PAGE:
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Law Schools Starting Firms to Help Graduates Get Jobs View Count: 110

This summer, Arizona State University will create a nonprofit law firm for its graduates, according to the New York Times. The dean of the university’s law school, Douglas J. Sylvester, said, “I realized that was what we needed (referring to the Mayo Clinic) A teaching hospital for law school graduates.”

Thirty graduates will be paid for their services at the nonprofit law firm over the next couple of years.

“It’s a perfect storm,” said Stacy Caplow, a professor at Brooklyn Law School. “The longstanding concerns over access to justice for most Americans and a lack of skills among law graduates are now combined with the problems faced by all law schools. It’s creating conditions for change.”

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The City University of New York and Thomas Jefferson School of Law have created incubators that will train future lawyers when they are in their first year out of law school. At Pace Law School in White Plains, a community law practice opened this past fall.

“You can’t just hang out a shingle and expect clients to show up in droves,” said Jennifer C. Friedman, executive director of the Pace Community Law Practice. “We want to provide our graduates with the tools of success while serving low- and moderate-income clients.”

In an interview with the paper, the incoming president of the American Bar Association, James R. Silkenat, said, “We have these two issues running in opposite directions. There are unmet legal needs because of money and geography that seem to be growing, and the question of how to make use of unemployed recent graduates.”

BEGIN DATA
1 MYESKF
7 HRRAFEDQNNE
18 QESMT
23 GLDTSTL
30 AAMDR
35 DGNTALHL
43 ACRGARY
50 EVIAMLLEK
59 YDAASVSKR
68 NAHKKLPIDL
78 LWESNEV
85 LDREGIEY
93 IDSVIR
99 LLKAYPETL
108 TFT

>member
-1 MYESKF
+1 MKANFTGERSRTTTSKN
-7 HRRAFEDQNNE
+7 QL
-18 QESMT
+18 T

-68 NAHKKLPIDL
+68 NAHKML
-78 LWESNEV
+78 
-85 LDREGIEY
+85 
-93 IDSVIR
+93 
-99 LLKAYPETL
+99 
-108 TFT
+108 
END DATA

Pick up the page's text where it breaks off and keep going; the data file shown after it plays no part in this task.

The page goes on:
The idea from Arizona State, called the Alumni Law Group, will have 30 lawyers and will cost roughly $5 million per year to operate. The school hopes that the group will be self-sufficient by soliciting donations and charging for services. There will be four or five groups of lawyers with each one being overseen by a full-time, salaried, supervising lawyer.

“We charge $50 an hour, and I don’t take any pay,” said Dennis A. Gladwell, who runs a smaller firm at the University of Utah. “If you are going to charge $125, you are not going to serve an underserved population.”

“I would love to blink and wake up in 10 years and see where all this ends,” Friedman said about Pace Law School and its program. “We know about 10 to 15 programs opening in the coming years. That means there are 30 more behind them. Every faculty is talking about this.”

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